Can a civil servant be dismissed from employment by a local authority without affording him the right to be heard?
PIHAK BERKUASA TATATERTIB MAJLIS PERBANDARAN SEBERANG PERAI & ANOR v. MUZIADI MUKHTAR  1 CLJ 1
- Pihak Berkuasa Tatatertib Majlis Perbandaran Seberang Perai, a local authority responsible for the conduct and discipline of all its servants (“Local Authority”), received an anonymous letter pertaining to the involvement of Muziadi Mukhtar (“Civil Servant”), a senior security guard, in the crime resulting in his conviction at the Magistrates’ Court 4 years ago.
- An internal investigation committee was convened to inquire into the allegations in the letter.
- During the inquiry, the Civil Servant admitted to having committed the offence and gave his version of the events.
- The Local Authority terminated the employment of the Civil Servant in public interest pursuant to regulation 50 of the Public Officers (Conduct and Discipline) Municipal Council of the Province Wellesley Regulations 1995.
- Termination in public interest means the Civil Servant would still be entitled to his pension and benefits.
- The Civil Servant was required to submit certain documents for purposes of calculating his pension and other retirement benefits.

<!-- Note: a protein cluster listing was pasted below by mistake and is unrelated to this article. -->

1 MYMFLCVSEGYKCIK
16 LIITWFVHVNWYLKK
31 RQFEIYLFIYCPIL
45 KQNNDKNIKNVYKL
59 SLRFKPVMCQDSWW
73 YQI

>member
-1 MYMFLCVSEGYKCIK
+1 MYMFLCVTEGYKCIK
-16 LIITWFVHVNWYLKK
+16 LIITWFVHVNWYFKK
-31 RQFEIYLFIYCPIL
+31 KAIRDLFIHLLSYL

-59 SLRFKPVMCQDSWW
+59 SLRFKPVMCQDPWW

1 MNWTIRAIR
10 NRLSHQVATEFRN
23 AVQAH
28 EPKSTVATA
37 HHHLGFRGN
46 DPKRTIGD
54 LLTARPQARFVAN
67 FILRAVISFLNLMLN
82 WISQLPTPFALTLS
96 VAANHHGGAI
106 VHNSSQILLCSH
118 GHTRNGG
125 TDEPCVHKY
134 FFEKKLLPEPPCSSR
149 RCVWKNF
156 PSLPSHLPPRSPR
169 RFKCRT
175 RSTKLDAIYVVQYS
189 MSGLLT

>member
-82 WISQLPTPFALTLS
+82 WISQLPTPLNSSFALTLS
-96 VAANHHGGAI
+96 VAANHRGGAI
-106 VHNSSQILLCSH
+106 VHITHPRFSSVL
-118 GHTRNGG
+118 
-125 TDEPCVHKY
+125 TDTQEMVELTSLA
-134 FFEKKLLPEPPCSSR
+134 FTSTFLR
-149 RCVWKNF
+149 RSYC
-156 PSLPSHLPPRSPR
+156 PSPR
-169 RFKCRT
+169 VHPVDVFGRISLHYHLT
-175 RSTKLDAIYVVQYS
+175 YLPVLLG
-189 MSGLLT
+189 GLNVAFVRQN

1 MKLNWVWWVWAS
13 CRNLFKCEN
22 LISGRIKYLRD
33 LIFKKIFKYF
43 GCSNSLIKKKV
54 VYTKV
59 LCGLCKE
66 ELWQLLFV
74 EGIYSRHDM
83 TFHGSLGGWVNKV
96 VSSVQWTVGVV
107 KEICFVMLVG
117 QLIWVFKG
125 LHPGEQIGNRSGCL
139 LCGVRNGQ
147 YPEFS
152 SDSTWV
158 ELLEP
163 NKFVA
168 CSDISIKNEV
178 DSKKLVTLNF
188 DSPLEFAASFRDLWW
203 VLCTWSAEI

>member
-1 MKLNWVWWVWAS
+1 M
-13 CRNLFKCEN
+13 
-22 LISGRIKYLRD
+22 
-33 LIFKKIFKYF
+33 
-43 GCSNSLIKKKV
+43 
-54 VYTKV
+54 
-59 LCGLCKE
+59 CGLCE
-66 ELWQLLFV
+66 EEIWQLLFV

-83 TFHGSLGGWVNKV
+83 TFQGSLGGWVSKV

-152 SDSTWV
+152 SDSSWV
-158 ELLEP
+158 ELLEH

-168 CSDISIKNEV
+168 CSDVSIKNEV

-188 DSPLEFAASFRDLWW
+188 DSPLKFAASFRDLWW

- However, the Civil Servant rejected the Local Authority’s decision.
- In the meantime, the Local Authority took the suggestion of its secretariat and revoked its decision to terminate the Civil Servant’s employment.
- Instead the Local Authority, took disciplinary action against the Civil Servant by dismissing his employment.
- Dismissing his employment means the Civil Servant would not be entitled to his pension and benefits.
- When the Local Authority changed its decision, they did not inform the Civil Servant of their reasons nor did they give him an opportunity to respond.
- Aggrieved, the Civil Servant applied for judicial review at the High Court to quash the decision of the Local Authority.
- The High Court allowed the Civil Servant’s application to quash the Local Authority’s decision on the basis, amongst others, that there was procedural impropriety on the part of the Local Authority.
- The impropriety was not affording the Civil Servant his right to be heard by way of issuing a show cause notice as mandated by section 16(4) of the Local Government Act 1976 (“LGA”).
- The Local Authority appealed to the Court of Appeal, which was dismissed.
- The Local Authority appealed to the Federal Court.
FEDERAL COURT DECISION – APPEAL DISMISSED!
- The Federal Court dismissed the appeal and affirmed the decisions of the Court of Appeal and the High Court.
- The Federal Court held that section 16(4) of the LGA codifies one of the fundamental precepts of the natural justice, which provides that a person should be given the opportunity to be heard before the decision that adversely affects him or her is made.
- The Federal Court held that when the Local Authority decided to change to its dismissing the Civil Servant without pension and benefits, they should have given the Civil Servant the right to be heard which they did not.